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Flippping the switch: software issues blamed for border project delay.


Boeing is having problems integrating components on its high-profile Project 28 border security program, according to a Customs and Border Protection spokesman.

Boeing Integrated Defense Systems was supposed to turn the 28-mile long network of tower-mounted sensors over to the Border Patrol for training in mid-June, but problems meshing the software into a common operating picture Border Patrol agents can view on screens in their vehicles or at headquarters are holding up the project.

Having missed one deadline, CBP is declining to set another, said Brad Benson, a Department of Homeland Security spokesman.

"We're just waiting to hear when they've tested it and they're ready to go," Benson said.

Project 28 is one of the first phases of the larger Secure Border Initiative, which is DHS' comprehensive plan to end illegal land crossings. Boeing was awarded an $8 billion contract to field the technology component of the initiative, known as SBInet, in September 2006. The contract set an aggressive schedule for Project 28, aiming to turn over a fully functioning pilot system by June 8.


Deadlines are now considered of secondary importance, Benson said.

"The most important thing right now is that when we finally do accept something, that the system is a working system and fills all the contract requirements."

Boeing press officers regularly defer all questions on SBInet to the Department of Homeland Security.

Congress is watching the program closely. Illegal immigration has become a hot-button political issue and previous attempts to use technology to stem it have been perceived as a waste of taxpayer's money.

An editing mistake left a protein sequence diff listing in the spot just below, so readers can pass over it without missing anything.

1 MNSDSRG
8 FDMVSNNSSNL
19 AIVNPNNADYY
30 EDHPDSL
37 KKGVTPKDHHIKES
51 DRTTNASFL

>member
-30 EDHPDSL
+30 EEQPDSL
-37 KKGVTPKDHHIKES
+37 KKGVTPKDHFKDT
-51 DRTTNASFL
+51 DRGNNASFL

On June 7, DHS and Boeing officials testified before the House Homeland Security Committee that Project 28 was on schedule. The next day, DHS announced that it was, in fact, late. The discrepancy angered some members. Since then, days have turned into weeks, and weeks into months. In August, Boeing announced Daniel Korte would replace Jerry McElwee as SBInet program manager.

"There's improvement in capability, but it's still not exactly what we're looking for," Benson said.

Project 28 will rely on radar, high-resolution cameras and other sensors to spot incursions near the Sasabe border crossing located south of Tucson, Ariz. The towers, as pictured above, should be able to seamlessly transmit images to command headquarters and Border Patrol agents sitting in nearby vehicles.

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Title Annotation:SECURITY BEAT: Homeland Defense Briefs
Comment:Flippping the switch: software issues blamed for border project delay.(SECURITY BEAT: Homeland Defense Briefs)
Author:Magnuson, Stew
Publication:National Defense
Date:Oct 1, 2007
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